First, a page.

The Seven Five Nothing

The Seven Five Nothing are a collection of hyper-short stories, each written in a single sitting with no editting.

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18. Jelly Beans.

I'd been meaning to sit down and work on it for ages, but nothing was coming. Nothing felt right. It's hard, like trying to pull freshly shorn wool through a needle eye - any other day, after a little processing, this thing would be easy. But right now, nothing. The page was blank, and it was in danger of staying that way.

I'd tried a million times before to write her a love letter, ever in my desperate attempt to remain original. It sucks, romance. All that fucken pressure. What do you want from me? Roses? A boat trip on the River Seine? Maybe even just a half-bag of jelly beans, bought especially for you, with all the pink ones gone because I know how much you hate them. You know how many times I wracked my brains with that? A lot. That's how many.

But of course, we all walk around with a feeling of inert failure. We're not eating as well as we could. Not taking as much exercise as our doctors tell us too. Never replying to all those emails we know we're meant too - guilt follows us everywhere. It's just amplified when you're in a relationship.

'You have to get some milk.' She was reading a letter. It reminded me of what I hadn't yet done. 'Oh, and some cheese.'
'Sure.'
Silence.

And so I sat, staring, anxiously trying to conjour up all the words I wanted to say, in the most eloquent way, yet coming up with nothing.

'Have you left yet?' she called up the stairs.
'In a minute,' I shouted down from the bathroom.

Why am I doing this to myself, I thought. What's the fucken point? She doesn't need a letter to let her know how much you love her, you tell her everyday after all. But that's not the point. The point is romance is a great wave that washes broken stones from the shore. In one simple gesture, you can sweep through her emotions, removing all the bullshit details, replacing it with the truisms of love, desire and respect. And she'd been having a shitty couple of weeks - I wanted to pick her up, reinforce how important she was in my world.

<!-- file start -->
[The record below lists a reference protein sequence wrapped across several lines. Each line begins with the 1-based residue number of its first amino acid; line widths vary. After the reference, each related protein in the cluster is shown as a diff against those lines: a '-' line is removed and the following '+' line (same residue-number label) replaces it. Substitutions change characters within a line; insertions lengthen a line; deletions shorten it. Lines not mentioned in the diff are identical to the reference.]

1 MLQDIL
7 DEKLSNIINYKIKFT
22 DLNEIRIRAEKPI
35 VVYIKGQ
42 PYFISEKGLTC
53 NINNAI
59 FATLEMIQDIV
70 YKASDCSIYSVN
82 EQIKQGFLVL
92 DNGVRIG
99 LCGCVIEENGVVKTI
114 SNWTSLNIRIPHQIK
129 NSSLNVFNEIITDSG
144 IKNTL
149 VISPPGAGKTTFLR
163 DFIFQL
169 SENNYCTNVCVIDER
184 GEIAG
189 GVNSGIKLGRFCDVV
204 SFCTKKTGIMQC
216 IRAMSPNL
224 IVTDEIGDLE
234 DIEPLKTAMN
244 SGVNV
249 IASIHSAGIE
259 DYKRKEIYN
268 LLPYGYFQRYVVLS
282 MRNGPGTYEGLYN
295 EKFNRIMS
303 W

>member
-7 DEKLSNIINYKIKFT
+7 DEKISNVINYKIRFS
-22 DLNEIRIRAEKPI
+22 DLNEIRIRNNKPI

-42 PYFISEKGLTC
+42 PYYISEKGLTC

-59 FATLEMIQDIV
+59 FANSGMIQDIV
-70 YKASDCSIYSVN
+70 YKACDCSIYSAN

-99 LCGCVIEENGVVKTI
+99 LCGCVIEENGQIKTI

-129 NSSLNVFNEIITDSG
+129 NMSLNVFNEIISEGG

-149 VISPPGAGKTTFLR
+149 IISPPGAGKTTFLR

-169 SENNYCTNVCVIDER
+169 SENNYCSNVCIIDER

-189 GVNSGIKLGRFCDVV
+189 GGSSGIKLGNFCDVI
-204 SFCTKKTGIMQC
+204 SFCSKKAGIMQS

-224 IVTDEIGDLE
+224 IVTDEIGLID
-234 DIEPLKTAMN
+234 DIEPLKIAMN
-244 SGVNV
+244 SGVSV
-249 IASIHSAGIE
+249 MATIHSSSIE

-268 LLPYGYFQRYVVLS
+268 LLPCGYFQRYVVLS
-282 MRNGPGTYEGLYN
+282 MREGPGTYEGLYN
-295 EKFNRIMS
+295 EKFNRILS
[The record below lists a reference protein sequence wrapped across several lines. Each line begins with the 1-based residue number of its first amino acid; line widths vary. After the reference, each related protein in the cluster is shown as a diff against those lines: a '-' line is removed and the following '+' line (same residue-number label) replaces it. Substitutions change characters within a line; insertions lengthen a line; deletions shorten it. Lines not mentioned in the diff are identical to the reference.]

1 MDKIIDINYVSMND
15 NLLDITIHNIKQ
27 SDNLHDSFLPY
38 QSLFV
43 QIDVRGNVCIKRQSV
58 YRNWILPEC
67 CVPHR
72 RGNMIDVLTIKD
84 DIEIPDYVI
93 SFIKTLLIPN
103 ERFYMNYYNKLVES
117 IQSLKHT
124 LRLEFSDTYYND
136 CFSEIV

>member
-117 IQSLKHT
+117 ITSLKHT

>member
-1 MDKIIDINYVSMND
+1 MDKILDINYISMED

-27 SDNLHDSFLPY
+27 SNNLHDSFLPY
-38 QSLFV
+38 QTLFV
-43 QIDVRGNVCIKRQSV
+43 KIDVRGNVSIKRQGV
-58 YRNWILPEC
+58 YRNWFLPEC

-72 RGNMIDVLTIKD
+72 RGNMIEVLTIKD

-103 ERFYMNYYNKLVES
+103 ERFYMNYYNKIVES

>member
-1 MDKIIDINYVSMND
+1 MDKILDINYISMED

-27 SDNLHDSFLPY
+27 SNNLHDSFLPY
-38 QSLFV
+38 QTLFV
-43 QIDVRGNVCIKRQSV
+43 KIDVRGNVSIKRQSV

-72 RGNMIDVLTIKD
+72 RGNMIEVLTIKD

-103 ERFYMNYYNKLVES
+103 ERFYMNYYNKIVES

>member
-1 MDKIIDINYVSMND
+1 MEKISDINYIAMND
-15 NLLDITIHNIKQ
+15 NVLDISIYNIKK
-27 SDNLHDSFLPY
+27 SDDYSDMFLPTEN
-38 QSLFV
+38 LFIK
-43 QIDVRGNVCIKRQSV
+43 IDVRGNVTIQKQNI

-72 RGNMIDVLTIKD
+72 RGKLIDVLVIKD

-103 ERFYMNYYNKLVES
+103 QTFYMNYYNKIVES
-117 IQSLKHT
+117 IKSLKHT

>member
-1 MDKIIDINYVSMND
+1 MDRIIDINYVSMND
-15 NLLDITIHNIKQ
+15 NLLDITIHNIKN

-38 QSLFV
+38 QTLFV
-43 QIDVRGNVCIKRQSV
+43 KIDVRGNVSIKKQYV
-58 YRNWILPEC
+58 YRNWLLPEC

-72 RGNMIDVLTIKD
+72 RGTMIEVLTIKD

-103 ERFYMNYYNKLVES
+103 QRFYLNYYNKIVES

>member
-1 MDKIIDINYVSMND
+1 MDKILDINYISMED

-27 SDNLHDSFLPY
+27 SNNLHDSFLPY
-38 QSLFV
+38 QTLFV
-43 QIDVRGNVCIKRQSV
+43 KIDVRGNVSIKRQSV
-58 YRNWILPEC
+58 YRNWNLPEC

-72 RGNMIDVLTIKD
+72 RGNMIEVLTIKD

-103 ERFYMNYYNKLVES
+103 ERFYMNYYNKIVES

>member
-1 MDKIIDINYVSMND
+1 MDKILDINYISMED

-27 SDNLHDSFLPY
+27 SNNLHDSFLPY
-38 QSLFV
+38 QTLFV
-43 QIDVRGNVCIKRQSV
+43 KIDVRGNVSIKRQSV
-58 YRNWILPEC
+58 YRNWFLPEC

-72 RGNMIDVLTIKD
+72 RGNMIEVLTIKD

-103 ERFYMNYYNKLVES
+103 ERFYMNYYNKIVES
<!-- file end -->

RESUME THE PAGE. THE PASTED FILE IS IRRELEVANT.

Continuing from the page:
I traced out a word. 'Darling,' I wrote. Then I paused.

'If you don't hurry up, they're going to be closed.'
'Okay,' I replied.

I stuffed the pen in my pocket, followed by the folded paper. Romance, I thought, was going to have to wait a while.

As I walked the aisles, row after row of products shining out at me like neon lights crafted from cardboard, I thought about why there was so much anxiety to relight that romantic edge. It irked and it bugged, because I really didn't know why. The wheels on the trolley rolled, and I watched the couples walk by me, some caught in conversation about whether it was pasta or potatoes tonight. Others pissed at each other about something unknowable, and them some just distantly lost. Not here, not there, just somewhere in between. It made me think about us. About why I couldn't write in flowery prose, professing love in the greeting-card way. It's because it wasn't legitimate for us, wasn't the way we really talked in the real world. We weren't Romeo and Juliet, we were us. We were ourselves, whatever that was meant to be.

I put the bags on the floor, but she had her head in the paperwork. A stack of letters, it seems, she probably wouldn't have noticed one more from me.
'Did you get the cheese?'
'Yeah.'
'What type?'
'The one you like.'
She looked at me.
'What is it?'
I smiled. 'What is what?'
'That look.'
'What look?'
'That stupid look on your face. It means something.'
'What are you talking about?'
'What do you have to tell me?'
'Nothing.' It was making me nervous. Making me feel mildly guilty, even though I knew I had nothing to be guilty about.
'Yes you do. Just tell me.'
'You're making me paranoid...'
She put the pen down, it meant I had her attention. 'Okay.'
'Okay.'
Our own mini-Mexican standoff.
'Okay.' Beat. She looked back at her stack of things and picked up her pen.
'Okay,' I hopped in again, 'I wanted to write you a love letter.'
'Why?'
'Because.'
'Because why?'
'Just because. Because I love you because.'
'I know that.'
'Do you?'
'Of course I do.'
'But do you really?'
'Everyday.'
'But how? How do you know that? I mean, when you go beyond the everyday dull-shit we have to deal with, how do you know?'
She didn't know what to say.
'Here,' I said, as I pulled the folded paper from my pocket and handed it to her. 'This is as far as I got.'
'Darling...' she read. 'That's it?'
'And this.' I handed her a bag of jelly beans, minus the pink ones.
She smiled. And we knew all we needed to know.
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